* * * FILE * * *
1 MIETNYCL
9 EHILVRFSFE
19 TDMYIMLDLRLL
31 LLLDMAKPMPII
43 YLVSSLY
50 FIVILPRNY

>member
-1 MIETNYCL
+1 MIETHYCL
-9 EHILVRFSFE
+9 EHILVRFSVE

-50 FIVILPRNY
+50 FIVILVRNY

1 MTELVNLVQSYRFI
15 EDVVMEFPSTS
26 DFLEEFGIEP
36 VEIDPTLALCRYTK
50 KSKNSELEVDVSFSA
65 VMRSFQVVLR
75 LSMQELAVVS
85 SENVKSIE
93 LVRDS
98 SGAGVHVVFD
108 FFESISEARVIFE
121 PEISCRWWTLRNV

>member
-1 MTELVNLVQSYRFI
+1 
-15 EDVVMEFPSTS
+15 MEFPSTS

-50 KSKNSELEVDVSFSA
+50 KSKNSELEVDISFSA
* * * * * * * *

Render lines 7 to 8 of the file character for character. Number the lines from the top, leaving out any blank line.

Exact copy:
>member
-1 MIETNYCL